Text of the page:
Assessing body weight as a predictor of vulnerability for extinction in marine invertebrates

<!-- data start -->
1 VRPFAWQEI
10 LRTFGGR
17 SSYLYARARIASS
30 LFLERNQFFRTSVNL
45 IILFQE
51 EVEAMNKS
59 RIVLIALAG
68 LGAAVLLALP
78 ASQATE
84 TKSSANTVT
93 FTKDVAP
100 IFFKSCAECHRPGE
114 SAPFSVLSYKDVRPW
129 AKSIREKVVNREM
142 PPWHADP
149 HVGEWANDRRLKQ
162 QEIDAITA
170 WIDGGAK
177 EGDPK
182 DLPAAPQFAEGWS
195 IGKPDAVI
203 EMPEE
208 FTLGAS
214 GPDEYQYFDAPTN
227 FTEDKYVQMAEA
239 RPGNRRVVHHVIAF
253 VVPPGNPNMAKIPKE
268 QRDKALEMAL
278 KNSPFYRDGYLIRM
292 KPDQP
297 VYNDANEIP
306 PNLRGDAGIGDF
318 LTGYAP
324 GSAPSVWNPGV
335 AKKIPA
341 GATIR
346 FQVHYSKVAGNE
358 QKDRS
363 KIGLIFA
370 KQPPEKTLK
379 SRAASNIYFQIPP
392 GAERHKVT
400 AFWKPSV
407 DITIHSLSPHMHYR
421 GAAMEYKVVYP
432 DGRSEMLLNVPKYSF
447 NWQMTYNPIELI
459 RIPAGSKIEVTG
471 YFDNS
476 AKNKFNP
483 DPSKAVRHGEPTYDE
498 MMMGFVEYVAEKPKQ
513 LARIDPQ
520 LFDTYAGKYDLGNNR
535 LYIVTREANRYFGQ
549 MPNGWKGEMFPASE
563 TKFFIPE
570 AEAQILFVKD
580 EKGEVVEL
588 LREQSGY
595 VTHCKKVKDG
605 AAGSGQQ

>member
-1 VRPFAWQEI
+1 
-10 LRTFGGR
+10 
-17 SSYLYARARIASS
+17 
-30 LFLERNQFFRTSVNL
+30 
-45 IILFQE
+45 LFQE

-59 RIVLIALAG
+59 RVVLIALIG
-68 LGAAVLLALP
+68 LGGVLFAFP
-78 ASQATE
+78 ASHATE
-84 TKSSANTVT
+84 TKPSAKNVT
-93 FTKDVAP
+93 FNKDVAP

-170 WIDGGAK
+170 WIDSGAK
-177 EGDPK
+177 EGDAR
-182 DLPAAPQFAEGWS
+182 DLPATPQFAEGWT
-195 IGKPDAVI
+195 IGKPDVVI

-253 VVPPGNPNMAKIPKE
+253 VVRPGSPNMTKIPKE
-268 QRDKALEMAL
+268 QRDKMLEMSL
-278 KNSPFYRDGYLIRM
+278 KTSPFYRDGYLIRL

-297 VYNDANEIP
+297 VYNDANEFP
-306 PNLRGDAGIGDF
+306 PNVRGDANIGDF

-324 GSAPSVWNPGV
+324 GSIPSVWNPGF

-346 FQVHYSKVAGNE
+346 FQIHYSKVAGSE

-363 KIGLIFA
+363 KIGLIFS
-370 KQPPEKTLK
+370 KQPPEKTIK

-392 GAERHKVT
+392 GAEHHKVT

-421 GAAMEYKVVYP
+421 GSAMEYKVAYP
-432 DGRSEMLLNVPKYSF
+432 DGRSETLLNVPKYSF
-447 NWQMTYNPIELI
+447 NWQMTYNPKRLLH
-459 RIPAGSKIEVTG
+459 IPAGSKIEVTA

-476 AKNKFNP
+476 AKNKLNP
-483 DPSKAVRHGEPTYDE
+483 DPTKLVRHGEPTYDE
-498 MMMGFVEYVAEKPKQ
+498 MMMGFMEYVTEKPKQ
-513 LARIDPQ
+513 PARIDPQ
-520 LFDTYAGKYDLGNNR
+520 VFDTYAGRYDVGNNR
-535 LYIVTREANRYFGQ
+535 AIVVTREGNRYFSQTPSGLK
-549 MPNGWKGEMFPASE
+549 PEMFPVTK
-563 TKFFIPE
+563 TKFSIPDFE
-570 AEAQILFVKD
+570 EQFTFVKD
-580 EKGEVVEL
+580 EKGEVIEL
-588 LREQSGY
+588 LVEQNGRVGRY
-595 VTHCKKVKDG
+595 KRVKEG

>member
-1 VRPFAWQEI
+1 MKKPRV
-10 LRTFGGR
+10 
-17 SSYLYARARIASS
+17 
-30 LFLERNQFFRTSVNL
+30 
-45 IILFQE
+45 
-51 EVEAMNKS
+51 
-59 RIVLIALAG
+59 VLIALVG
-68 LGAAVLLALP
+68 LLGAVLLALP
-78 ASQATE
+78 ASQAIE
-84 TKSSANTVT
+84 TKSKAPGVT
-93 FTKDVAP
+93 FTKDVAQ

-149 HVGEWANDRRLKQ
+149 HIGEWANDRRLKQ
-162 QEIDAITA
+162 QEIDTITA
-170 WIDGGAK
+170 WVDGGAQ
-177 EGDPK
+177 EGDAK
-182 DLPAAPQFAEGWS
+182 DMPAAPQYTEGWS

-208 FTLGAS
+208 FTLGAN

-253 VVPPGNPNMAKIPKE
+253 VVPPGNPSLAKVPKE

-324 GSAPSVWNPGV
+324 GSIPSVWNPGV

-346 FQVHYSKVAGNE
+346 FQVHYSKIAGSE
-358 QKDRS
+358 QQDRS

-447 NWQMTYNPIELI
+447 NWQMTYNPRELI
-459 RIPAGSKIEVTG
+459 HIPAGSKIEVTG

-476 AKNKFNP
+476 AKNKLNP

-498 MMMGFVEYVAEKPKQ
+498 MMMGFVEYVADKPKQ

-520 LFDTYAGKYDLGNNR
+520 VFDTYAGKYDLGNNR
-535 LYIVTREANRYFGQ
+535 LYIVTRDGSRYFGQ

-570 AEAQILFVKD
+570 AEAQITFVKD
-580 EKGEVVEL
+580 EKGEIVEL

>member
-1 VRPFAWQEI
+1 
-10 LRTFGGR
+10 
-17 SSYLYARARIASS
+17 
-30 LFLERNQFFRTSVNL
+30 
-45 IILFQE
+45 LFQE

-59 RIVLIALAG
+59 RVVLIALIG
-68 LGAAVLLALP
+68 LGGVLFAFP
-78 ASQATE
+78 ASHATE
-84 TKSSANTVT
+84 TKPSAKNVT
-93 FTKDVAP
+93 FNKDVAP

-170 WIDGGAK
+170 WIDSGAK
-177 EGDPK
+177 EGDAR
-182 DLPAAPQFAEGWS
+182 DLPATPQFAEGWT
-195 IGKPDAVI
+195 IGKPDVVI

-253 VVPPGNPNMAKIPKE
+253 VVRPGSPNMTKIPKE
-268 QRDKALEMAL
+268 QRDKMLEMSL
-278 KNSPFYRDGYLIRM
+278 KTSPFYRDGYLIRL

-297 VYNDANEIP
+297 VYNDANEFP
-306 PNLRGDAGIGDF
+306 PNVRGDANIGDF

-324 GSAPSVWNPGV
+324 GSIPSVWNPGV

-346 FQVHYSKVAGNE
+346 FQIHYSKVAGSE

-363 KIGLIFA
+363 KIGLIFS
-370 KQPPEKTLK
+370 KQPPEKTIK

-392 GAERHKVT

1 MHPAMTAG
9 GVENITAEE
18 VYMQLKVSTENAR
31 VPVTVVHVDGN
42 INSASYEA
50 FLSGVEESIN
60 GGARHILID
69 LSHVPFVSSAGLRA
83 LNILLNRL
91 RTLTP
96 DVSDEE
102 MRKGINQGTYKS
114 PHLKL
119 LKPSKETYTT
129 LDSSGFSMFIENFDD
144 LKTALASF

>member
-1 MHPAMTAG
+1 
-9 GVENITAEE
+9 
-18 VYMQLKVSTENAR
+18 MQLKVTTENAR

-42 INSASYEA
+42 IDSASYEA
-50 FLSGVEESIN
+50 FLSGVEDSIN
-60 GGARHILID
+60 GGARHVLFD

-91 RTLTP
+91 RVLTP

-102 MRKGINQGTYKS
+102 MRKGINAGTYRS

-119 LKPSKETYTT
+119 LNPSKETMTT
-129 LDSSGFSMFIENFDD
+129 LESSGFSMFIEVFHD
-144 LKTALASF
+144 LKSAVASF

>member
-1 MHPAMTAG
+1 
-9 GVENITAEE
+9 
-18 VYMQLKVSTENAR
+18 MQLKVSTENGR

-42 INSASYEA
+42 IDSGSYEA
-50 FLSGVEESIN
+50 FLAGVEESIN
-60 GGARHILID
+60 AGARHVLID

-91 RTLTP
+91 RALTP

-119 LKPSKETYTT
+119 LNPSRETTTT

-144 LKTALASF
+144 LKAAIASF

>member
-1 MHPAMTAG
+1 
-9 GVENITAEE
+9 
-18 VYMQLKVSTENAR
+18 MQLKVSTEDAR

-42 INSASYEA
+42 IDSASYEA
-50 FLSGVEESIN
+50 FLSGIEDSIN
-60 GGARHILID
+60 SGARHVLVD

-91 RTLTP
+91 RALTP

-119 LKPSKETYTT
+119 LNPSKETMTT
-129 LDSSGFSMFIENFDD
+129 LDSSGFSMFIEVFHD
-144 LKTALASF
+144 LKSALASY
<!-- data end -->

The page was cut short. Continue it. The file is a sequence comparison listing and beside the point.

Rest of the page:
ABSTRACT In tetrapods, body weight (BW) is a reliable predictor of extinction risk as it is representative of their life cycle, physiology, and ecology: low BW species tend to be less vulnerable compared to larger ones. In marine fish, excepting elasmobranchs, sturgeon, and salmonids, this relationship is not statistically significant; and in marine invertebrates it is unknown. In this study, the BW was evaluated as a predictor of extinction vulnerability in marine invertebrates at two taxonomic levels, assuming that endangered species lists indicate true extinction risk. At the order level, a correlation was performed between BW and the proportion of species in conservation lists concerning the total number of species (TS) of 17 orders. At the species level, we compared the average BW of listed versus not listed species by fitting a logistic regression between the BW and the presence/absence of species in these lists. We found no relationship between TS and BW, but there was a significant difference in the BW of listed versus not listed species. The relationship between the BW and the presence/absence of species in conservation lists was weaker in marine invertebrates compared to that in tetrapods and fish. The BW is an unreliable predictor of extinction risk in marine invertebrates. Thus conservation efforts should focus on maintaining and restoring the microhabitat of invertebrate species.